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ORNL Undergraduate Research Profile: Evan Hess

Sophomore contributes to real-world research on coal-fired power plants


ORNL Intern Evan Hess

As a participant in the Higher Education Research Experiences program at ORNL, Evan Hess is translating his longtime fascination of materials science into a coveted opportunity to research coal-fired power plants among the nation’s best scientists and engineers.

The past few months at Oak Ridge National Laboratory (ORNL) have been some of Evan Hess’ best. A sophomore in corrosion engineering at the University of Akron in Ohio and a participant in the Higher Education Research Experiences (HERE) program, Hess is using his longtime fascination of materials science to contribute to cutting-edge research on coal-fired power plants. 

It is an experience he never thought he would have so early in his career.

“My fascination with the Manhattan Project made ORNL somewhere I hoped to research, but the opportunity arose way sooner than I expected,” said Hess. “The first day I heard I was being interviewed for, let alone being offered, an internship at ORNL was a bit like Christmas morning.”

The HERE program, which is administered by the Oak Ridge Institute for Science and Education (ORISE) for the U.S. Department of Energy, is designed to improve a participant’s scientific literacy while contributing to ORNL’s mission of scientific discovery, clean energy and security.

As part of the Materials Science and Technologies Division at ORNL, and under the mentorship of group leader Dr. Bruce Pint, Hess is helping engineers find the best-suited materials for a novel power plant concept called “staged pressurized oxy-combustion,” which uses pure oxygen to combust coal rather than air.

During the oxy-combustion process, the coal is mixed with water to create slurry that is burned in a high-purity oxygen environment. Any exhaust gases like carbon dioxide and sulfur dioxide are filtered out before exiting the coal facility, significantly reducing the power plant’s negative impact on the environment.

Hess is specifically tasked with exploring how metal composites, or alloys, of iron and nickel react under the high-temperature, high-pressure conditions of the power plant, with and without sulfur dioxide. The goal is to find alloys with a resistance to high oxidation, or corrosion, in order to minimize operational risks and improve the longevity of the facility.

“All metal alloys form an oxide layer on the surface of the material. Some alloys form protective layers that grow very slowly over time. Some alloys form oxide layers that never stop growing rapidly. I’m determining what effect the sulfur dioxide has on these materials and their oxide-forming behavior,” explained Hess. “The best material for the job will reduce maintenance and long-term replacement costs and increase reliability of the plant, which will in turn reduce the cost of electricity for the average consumer.”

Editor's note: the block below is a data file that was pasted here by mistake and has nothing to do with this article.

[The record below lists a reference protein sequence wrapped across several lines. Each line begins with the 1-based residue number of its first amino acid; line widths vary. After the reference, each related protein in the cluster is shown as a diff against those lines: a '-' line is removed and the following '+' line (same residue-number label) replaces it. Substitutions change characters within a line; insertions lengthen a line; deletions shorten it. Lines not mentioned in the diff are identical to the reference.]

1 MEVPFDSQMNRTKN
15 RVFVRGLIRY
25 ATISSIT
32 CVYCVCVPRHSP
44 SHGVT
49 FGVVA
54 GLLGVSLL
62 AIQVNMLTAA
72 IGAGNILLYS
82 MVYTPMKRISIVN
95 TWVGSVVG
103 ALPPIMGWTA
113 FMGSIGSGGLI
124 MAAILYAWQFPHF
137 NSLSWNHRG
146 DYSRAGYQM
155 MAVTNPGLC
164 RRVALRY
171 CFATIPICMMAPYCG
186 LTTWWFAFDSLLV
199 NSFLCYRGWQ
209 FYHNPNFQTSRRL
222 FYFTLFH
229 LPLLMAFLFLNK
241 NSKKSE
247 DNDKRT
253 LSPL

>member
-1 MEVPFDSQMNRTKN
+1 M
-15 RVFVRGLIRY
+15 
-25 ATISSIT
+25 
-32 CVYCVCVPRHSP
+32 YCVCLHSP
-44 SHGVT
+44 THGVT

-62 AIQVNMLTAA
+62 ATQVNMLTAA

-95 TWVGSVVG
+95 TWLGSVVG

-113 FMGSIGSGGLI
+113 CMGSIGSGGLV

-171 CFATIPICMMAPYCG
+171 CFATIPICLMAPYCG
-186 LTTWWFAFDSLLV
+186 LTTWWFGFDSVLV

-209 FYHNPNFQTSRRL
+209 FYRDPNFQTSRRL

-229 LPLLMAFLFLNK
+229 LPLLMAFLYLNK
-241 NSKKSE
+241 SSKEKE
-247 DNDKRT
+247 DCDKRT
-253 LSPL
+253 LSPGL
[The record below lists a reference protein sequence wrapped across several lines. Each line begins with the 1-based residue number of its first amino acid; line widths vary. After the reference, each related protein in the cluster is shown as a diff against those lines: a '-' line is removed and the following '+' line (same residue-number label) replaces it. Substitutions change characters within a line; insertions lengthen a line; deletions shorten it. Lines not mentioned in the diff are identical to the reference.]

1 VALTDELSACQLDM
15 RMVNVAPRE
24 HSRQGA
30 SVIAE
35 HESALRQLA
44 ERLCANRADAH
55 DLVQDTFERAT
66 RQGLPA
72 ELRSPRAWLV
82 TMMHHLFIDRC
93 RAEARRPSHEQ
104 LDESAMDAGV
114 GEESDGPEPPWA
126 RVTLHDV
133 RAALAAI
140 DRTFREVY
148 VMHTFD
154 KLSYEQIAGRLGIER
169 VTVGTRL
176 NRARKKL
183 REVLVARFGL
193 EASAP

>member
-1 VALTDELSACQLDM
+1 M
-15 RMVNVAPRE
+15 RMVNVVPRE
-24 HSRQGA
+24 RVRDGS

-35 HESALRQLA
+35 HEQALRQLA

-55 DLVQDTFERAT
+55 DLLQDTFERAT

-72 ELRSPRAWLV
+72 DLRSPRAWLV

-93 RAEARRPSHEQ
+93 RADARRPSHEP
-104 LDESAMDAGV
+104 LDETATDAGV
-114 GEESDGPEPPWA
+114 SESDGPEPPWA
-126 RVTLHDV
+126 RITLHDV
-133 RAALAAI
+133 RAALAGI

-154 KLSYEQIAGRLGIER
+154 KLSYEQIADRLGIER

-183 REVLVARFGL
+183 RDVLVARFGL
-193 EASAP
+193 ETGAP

Hess spends a majority of his days weighing, measuring and observing alloy samples under high-magnification microscopes to analyze any changes in form. It is a process Hess values greatly, not only for its raw, irrefutable significance to science but also for his own growth as a scientist.

“What we are capable of doing with the equipment at ORNL is nothing short of amazing,” said Hess. “I have developed technical skills with a wide range of advanced equipment that I could take to any job or research project. It is one thing to understand what I have been taught in school, but it is another thing entirely to put myself through the experimental process from start to finish. The analytical skills needed to solve real problems are irreplaceable.”

After graduation, Hess plans to pursue an industrial job for high temperature corrosion or to study it further in pursuit of a doctoral degree. Until then, he is making the best of his time at the lab by forging friendships, honing skillsets and asking questions. He knows being a scientist means trying to expand his knowledge every day, and he is grateful to have found such a nurturing intellectual environment.

“I enjoy the research I do. I enjoy collaborating with the people in my lab. I enjoy experiencing what Oak Ridge, Knoxville and eastern Tennessee have to offer,” said Hess. “I’ve recommended applying to the ORISE program at ORNL to quite a few friends. These months have been some of the best in my life.”